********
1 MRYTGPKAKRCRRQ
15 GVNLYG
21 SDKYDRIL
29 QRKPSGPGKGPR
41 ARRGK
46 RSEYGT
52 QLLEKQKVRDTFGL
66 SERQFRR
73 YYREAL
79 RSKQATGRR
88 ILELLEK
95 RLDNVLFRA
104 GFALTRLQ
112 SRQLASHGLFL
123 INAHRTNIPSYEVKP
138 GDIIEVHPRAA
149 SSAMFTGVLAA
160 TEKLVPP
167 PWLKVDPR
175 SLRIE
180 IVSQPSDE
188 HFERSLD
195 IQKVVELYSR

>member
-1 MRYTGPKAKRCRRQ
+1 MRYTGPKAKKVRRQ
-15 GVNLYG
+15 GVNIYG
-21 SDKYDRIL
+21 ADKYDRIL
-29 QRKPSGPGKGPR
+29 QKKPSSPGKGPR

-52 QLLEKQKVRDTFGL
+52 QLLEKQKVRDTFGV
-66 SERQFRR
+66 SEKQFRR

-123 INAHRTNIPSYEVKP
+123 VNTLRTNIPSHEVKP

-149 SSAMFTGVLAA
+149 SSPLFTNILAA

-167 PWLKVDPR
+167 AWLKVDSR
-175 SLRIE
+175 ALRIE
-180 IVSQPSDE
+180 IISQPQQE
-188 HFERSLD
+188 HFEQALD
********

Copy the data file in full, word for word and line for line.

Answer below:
1 MRYTGPKAKRCRRQ
15 GVNLYG
21 SDKYDRIL
29 QRKPSGPGKGPR
41 ARRGK
46 RSEYGT
52 QLLEKQKVRDTFGL
66 SERQFRR
73 YYREAL
79 RSKQATGRR
88 ILELLEK
95 RLDNVLFRA
104 GFALTRLQ
112 SRQLASHGLFL
123 INAHRTNIPSYEVKP
138 GDIIEVHPRAA
149 SSAMFTGVLAA
160 TEKLVPP
167 PWLKVDPR
175 SLRIE
180 IVSQPSDE
188 HFERSLD
195 IQKVVELYSR

>member
-1 MRYTGPKAKRCRRQ
+1 MRYTGPKAKKVRRQ
-15 GVNLYG
+15 GVNIYG
-21 SDKYDRIL
+21 ADKYDRIL
-29 QRKPSGPGKGPR
+29 QKKPSSPGKGPR

-52 QLLEKQKVRDTFGL
+52 QLLEKQKVRDTFGV
-66 SERQFRR
+66 SEKQFRR

-123 INAHRTNIPSYEVKP
+123 VNTLRTNIPSHEVKP

-149 SSAMFTGVLAA
+149 SSPLFTNILAA

-167 PWLKVDPR
+167 AWLKVDSR
-175 SLRIE
+175 ALRIE
-180 IVSQPSDE
+180 IISQPQQE
-188 HFERSLD
+188 HFEQALD